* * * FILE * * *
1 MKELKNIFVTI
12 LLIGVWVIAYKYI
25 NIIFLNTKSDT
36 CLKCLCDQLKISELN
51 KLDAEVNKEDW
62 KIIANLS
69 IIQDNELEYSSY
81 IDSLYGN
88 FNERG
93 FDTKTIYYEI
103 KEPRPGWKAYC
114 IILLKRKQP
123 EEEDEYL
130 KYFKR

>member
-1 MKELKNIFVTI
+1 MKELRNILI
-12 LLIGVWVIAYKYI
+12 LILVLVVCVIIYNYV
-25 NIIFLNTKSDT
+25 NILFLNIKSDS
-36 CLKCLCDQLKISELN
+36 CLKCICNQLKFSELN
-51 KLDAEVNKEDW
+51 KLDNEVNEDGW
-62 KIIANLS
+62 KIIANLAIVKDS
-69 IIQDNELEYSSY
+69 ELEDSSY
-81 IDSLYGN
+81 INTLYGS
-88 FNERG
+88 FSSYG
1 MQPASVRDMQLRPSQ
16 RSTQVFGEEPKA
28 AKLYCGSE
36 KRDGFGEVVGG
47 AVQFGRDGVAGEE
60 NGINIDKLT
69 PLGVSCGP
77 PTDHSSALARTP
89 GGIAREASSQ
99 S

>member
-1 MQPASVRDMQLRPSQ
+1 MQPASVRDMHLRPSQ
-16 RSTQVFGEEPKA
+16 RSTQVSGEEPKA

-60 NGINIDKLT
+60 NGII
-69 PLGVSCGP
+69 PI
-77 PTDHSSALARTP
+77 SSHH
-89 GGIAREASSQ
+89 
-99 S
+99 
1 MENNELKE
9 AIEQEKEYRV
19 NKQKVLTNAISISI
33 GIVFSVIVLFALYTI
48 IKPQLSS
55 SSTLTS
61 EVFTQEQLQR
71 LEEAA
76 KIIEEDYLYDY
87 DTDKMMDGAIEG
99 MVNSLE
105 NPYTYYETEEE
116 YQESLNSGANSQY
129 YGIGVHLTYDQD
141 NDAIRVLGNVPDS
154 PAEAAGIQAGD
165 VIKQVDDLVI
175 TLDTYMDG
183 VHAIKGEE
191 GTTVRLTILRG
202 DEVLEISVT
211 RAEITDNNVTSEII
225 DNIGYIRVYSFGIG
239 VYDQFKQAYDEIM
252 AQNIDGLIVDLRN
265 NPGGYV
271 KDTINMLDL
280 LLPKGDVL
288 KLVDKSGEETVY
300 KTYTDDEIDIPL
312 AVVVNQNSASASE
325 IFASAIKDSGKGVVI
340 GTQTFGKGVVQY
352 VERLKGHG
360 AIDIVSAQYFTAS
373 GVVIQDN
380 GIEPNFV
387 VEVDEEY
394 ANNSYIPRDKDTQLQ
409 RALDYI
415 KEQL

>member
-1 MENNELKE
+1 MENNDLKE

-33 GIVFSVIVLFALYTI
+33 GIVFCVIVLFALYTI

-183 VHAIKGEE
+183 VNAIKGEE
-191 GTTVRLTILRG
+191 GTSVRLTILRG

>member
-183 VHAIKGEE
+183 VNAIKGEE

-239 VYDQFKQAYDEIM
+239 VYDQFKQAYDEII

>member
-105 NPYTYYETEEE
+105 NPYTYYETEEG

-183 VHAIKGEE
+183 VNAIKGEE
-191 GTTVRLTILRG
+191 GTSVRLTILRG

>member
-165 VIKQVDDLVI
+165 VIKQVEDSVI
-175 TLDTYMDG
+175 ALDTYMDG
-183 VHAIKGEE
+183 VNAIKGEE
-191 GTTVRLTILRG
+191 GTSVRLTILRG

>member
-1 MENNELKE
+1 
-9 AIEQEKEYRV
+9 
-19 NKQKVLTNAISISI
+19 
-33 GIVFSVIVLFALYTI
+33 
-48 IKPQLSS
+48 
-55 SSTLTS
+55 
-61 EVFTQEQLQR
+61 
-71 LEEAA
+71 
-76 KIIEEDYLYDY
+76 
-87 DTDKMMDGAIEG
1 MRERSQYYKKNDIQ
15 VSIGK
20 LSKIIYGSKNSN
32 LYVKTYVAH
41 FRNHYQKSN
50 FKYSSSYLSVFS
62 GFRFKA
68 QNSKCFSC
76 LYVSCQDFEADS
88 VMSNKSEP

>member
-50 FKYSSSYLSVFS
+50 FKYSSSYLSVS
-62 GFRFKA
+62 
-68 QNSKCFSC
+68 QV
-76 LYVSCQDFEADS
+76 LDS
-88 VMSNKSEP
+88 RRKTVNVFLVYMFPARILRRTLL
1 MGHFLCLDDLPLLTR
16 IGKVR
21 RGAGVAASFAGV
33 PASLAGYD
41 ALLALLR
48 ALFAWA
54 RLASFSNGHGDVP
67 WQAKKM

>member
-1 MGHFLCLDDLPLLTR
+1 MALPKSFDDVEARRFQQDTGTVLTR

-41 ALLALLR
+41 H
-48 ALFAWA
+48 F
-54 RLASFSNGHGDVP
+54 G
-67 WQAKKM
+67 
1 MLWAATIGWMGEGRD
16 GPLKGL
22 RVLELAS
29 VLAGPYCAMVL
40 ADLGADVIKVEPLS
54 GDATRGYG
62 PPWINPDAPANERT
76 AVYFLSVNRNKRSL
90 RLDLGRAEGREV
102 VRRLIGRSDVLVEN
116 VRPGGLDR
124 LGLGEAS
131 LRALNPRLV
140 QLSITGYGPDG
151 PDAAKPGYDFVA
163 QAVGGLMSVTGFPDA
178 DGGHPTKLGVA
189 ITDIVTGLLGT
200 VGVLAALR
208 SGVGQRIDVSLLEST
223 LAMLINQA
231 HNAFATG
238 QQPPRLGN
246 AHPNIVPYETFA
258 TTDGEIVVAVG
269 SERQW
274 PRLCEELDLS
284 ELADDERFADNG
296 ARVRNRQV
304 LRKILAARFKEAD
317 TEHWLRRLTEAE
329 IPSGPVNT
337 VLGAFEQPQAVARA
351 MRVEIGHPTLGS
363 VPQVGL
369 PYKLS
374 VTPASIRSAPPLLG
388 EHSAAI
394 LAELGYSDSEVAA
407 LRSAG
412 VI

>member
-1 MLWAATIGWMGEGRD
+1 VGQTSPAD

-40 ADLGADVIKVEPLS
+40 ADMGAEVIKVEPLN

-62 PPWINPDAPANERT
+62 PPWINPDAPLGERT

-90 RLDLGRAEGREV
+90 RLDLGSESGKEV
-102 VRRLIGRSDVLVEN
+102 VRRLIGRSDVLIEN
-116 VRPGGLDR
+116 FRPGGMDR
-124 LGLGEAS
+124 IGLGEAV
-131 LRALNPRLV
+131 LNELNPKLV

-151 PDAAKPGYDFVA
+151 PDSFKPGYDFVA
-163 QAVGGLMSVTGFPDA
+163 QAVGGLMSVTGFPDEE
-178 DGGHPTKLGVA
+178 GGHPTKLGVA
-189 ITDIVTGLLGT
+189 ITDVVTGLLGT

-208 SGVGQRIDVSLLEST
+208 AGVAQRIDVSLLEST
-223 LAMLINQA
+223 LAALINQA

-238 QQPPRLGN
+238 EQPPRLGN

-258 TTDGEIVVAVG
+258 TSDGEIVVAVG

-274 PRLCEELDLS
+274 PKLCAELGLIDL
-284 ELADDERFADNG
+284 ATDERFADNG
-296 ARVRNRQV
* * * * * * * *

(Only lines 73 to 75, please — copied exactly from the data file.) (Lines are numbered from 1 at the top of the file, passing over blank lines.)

141 NDAIRVLGNVPDS
154 PAEAAGIQAGD
165 VIKQVDDLVI